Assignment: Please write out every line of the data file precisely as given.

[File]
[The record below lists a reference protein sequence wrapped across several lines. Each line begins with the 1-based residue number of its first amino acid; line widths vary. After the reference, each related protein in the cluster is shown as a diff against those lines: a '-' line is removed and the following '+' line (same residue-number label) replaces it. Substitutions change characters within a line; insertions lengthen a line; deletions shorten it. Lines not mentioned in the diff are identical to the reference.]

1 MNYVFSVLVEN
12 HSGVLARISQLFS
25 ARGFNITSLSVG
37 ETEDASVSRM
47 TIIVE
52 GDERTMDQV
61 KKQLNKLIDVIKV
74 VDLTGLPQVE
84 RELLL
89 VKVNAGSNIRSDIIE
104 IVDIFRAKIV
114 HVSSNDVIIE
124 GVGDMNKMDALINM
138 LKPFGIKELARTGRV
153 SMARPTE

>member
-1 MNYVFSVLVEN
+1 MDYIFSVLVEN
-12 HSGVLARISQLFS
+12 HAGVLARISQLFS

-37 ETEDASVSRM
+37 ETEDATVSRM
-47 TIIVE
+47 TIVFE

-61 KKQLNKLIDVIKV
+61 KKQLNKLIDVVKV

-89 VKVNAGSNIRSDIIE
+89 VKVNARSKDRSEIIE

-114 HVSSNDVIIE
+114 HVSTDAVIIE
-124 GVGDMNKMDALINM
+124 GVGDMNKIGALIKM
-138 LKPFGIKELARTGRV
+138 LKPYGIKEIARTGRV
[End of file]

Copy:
[The record below lists a reference protein sequence wrapped across several lines. Each line begins with the 1-based residue number of its first amino acid; line widths vary. After the reference, each related protein in the cluster is shown as a diff against those lines: a '-' line is removed and the following '+' line (same residue-number label) replaces it. Substitutions change characters within a line; insertions lengthen a line; deletions shorten it. Lines not mentioned in the diff are identical to the reference.]

1 MNYVFSVLVEN
12 HSGVLARISQLFS
25 ARGFNITSLSVG
37 ETEDASVSRM
47 TIIVE
52 GDERTMDQV
61 KKQLNKLIDVIKV
74 VDLTGLPQVE
84 RELLL
89 VKVNAGSNIRSDIIE
104 IVDIFRAKIV
114 HVSSNDVIIE
124 GVGDMNKMDALINM
138 LKPFGIKELARTGRV
153 SMARPTE

>member
-1 MNYVFSVLVEN
+1 MDYIFSVLVEN
-12 HSGVLARISQLFS
+12 HAGVLARISQLFS

-37 ETEDASVSRM
+37 ETEDATVSRM
-47 TIIVE
+47 TIVFE

-61 KKQLNKLIDVIKV
+61 KKQLNKLIDVVKV

-89 VKVNAGSNIRSDIIE
+89 VKVNARSKDRSEIIE

-114 HVSSNDVIIE
+114 HVSTDAVIIE
-124 GVGDMNKMDALINM
+124 GVGDMNKIGALIKM
-138 LKPFGIKELARTGRV
+138 LKPYGIKEIARTGRV